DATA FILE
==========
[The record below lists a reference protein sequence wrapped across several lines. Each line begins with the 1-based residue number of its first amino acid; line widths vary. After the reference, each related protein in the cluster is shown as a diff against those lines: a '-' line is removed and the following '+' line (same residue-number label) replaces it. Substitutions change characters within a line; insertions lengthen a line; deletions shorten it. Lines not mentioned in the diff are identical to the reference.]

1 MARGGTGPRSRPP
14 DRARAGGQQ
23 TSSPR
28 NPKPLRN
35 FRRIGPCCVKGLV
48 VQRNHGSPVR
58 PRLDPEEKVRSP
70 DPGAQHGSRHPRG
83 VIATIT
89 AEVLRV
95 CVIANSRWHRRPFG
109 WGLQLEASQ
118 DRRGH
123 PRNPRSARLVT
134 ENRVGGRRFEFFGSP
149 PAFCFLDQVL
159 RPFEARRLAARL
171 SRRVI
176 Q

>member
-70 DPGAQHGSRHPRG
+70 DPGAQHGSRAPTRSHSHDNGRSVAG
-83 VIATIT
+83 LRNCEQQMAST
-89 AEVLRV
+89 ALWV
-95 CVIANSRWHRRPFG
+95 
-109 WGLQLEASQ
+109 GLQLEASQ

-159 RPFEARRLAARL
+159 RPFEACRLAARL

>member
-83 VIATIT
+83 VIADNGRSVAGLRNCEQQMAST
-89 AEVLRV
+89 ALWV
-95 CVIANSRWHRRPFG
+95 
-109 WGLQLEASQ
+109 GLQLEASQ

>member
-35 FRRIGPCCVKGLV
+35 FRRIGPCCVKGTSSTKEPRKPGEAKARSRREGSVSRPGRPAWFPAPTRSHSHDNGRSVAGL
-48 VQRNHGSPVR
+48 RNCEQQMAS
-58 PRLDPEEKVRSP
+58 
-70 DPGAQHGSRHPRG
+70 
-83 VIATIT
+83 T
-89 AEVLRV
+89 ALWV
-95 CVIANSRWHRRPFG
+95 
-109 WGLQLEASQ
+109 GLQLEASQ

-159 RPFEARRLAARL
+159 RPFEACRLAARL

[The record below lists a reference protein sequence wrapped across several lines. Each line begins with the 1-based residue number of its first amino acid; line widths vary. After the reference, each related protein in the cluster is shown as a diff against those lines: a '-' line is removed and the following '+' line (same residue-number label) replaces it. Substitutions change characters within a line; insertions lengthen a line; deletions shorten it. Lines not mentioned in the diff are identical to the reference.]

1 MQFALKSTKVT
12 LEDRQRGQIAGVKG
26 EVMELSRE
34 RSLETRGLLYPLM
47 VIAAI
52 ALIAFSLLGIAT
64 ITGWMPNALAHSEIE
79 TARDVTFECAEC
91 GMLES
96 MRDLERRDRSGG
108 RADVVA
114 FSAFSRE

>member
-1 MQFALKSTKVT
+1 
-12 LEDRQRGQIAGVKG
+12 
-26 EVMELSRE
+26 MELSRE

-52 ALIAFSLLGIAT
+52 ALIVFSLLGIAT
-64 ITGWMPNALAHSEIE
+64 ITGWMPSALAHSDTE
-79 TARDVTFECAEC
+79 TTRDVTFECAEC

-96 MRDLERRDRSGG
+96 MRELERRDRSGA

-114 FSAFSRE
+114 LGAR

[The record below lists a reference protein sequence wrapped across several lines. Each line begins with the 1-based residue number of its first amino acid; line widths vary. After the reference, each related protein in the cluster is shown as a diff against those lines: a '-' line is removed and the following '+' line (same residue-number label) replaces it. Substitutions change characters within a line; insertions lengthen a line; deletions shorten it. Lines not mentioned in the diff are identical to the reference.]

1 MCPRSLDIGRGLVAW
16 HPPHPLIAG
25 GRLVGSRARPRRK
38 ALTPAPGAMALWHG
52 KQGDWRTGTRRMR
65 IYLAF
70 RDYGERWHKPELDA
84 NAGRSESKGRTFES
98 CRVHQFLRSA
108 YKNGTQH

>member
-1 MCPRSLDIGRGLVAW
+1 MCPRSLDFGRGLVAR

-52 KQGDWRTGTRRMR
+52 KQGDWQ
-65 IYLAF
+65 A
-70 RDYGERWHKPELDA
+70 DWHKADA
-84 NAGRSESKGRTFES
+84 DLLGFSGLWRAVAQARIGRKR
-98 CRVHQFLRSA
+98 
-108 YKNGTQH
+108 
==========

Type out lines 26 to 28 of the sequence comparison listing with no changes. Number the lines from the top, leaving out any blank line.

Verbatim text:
-89 AEVLRV
+89 ALWV
-95 CVIANSRWHRRPFG